The Unexpected started as a mural festival -- making Fort Smith an unexpected city of murals. Now in its seventh year, it returns to the River Valley -- and to its roots of immersive public art experiences -- July 26-31 with Miami-based artist Hoxxoh.
"Hoxxoh attempts to show us a different way of viewing time through a means of exploring its natural fabric," says Claire Kolberg, director of The Unexpected, which is produced by the nonprofit 64.6 Downtown. "His work brings fluid painterly shapes and patterns embedded in philosophical approach. Through repetitions and analyses, Hoxxoh manages to re-create the characteristic harmony of contingency, revealing the aesthetic qualities of controlled chaos."
Hoxxoh answered these five questions for What's Up! River Valley.
Q. Tell me about where you grew up and what first brought visual art into your sphere of imagination?
A. I grew up in South Florida. I always drew as a kid, but I would have to say it was a combination of my high school art program, supportive parents and graffiti that brought visual art into my sphere. In 1995 my high school allowed me to paint my first and second mural. From here I started to balance my work from the studio to outdoors, and it was a time that was also the start of my relationship with the graffiti crew MSG (Miami Style Graffiti).
Q. What path into art did you take? And how did it turn out different from what you expected?
A. I studied painting and art history in college but then continued to study architecture. I received a five-year professional master's degree, [but] I graduated at the wrong time, so to speak: It was in 2008, in the midst of the subprime crisis when the housing market was crumbling. The plan was to become an architect, but there were no job opportunities. So, I found a job at a sawmill; for a year, I would work during the day, and at night would focus on painting in the back of a friend's tattoo shop and painting walls in the street. From here, I met a lot of artists I admired, and that's when I discovered some pictorial projection techniques I still use today. So I focused my time and energy on becoming an artist.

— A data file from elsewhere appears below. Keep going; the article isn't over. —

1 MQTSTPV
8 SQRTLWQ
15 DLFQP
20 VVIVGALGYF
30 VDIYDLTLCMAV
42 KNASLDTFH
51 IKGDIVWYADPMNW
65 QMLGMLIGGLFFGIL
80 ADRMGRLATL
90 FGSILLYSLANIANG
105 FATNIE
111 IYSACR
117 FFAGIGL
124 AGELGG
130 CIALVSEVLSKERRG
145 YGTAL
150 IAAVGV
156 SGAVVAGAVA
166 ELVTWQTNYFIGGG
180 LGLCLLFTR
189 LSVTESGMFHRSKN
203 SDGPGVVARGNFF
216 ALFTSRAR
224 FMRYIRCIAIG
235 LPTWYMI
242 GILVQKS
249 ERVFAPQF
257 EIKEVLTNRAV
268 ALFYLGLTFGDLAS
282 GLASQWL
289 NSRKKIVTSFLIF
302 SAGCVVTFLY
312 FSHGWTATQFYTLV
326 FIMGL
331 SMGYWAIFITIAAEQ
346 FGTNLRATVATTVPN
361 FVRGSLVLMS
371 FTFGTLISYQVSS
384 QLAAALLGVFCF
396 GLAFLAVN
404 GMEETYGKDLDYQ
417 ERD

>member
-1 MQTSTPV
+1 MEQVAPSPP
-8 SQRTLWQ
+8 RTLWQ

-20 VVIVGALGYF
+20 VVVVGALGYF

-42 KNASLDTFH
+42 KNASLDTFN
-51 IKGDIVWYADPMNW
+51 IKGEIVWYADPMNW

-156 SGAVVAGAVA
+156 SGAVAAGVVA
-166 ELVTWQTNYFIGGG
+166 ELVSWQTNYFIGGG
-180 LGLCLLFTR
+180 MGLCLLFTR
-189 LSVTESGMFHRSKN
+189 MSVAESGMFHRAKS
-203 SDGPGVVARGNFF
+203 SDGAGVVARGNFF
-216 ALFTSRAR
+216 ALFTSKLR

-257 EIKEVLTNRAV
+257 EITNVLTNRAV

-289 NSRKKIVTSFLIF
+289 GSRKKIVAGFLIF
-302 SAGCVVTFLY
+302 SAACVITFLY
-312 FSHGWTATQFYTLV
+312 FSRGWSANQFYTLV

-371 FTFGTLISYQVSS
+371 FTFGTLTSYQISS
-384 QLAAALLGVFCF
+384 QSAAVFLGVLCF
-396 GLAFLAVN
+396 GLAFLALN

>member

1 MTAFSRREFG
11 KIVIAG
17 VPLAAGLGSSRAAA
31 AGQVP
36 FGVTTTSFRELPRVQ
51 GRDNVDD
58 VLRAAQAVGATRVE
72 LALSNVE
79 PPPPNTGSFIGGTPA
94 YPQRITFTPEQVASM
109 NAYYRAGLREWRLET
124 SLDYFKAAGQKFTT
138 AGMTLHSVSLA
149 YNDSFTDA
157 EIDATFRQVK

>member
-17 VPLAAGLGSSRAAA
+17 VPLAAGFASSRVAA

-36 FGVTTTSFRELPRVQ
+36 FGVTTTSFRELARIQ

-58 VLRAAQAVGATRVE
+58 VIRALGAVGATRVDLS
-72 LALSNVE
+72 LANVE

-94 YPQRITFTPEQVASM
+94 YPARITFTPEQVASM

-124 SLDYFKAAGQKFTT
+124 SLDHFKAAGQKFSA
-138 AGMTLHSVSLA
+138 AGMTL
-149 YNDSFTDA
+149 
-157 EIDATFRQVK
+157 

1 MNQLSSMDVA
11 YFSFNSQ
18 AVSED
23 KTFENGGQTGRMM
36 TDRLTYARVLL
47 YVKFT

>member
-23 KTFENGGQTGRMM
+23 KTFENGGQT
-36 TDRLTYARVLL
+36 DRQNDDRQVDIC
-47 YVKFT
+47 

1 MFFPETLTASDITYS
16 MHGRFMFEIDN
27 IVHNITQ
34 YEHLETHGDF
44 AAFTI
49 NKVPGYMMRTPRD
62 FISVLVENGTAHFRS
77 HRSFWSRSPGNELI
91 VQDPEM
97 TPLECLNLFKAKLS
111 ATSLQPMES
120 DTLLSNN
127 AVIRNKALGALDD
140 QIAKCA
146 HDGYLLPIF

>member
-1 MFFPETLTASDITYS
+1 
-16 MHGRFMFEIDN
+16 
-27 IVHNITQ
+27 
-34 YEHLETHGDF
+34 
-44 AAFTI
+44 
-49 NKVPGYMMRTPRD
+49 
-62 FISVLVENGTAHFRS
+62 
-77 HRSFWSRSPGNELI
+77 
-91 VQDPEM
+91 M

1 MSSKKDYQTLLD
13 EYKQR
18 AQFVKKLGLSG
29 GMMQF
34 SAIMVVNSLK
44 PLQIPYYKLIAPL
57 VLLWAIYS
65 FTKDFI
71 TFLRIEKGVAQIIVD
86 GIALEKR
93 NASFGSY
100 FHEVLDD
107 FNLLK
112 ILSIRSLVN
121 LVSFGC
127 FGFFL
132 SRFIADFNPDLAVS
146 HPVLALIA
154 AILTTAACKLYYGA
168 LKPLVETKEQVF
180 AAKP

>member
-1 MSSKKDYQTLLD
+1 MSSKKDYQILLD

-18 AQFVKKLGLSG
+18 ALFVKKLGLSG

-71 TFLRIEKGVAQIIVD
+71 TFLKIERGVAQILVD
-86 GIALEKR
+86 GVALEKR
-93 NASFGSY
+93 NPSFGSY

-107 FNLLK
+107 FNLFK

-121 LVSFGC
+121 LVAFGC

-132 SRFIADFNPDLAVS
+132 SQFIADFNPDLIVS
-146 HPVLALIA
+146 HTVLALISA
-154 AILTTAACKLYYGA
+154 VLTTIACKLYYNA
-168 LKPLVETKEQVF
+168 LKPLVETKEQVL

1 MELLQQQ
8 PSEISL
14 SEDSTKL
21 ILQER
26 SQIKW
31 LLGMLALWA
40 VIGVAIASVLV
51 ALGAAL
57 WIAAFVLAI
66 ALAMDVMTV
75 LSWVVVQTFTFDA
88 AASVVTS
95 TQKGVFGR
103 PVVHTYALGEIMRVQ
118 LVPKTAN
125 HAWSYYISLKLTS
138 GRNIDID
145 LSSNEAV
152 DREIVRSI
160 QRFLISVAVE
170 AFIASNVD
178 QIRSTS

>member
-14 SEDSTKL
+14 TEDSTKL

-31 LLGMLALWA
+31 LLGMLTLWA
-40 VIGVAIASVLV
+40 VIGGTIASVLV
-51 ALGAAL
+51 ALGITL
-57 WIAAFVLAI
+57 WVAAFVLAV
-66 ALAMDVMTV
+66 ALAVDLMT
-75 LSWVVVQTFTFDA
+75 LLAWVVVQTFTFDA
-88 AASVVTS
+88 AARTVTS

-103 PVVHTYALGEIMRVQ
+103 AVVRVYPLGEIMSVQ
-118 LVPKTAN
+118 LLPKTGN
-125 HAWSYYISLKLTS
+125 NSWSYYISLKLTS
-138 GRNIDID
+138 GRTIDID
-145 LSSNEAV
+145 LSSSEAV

Q. What brought you to Fort Smith for The Unexpected? And what does your mural look like and mean?
A. I met the good folks of The Unexpected during an installation of a mural in Cincinnati for the AGAR group. We hit it off over an impromptu dinner and drinks at an awesome jazz club. It was a totally "unexpected" invitation, and I'm super honored to be painting in Fort Smith alongside such a roster of other international artists who have painted there before me.
My mural work is technique-driven. The mural is composed of a signal modular mark of a "U" shape, and it is repeated thousands of times to create various patterns. The mark is created by the use of spray paint and (painstaking) freehand while constantly reacting to the wind and textures of the wall. I typically don't title my work, and I like to keep the narrative open for the viewer. My murals are sometimes described as portals, vortexes, fractals, flowers, feathers, etc.
Q. How is the process of creating a mural different from a smaller work of art -- not so much in the physical differences but in the way you think about the process?
A. There are more variables with larger works, but it's mostly just reacting to the physical restraints and challenges such as weather or the viewer's perspective. The way I think about the process of my works is the same from micro to macro, and that is I allow myself to trust the process and try to find order in the chaos.
Q. What's next for you?
A. After this mural, I would like to spend some time in nature and check out the Ozarks. I find it is helpful to the process of my creativity to always reconnect with nature, ground yourself and ultimately find inspiration from the surroundings.
WHEN — July 26-31
WHERE — Hoxxoh’s artwork can be found at 505 Rogers Ave. in downtown Fort Smith
INFO — Email firstname.lastname@example.org
FYI — A map of all The Unexpected’s murals can be found at unexpectedfs.com.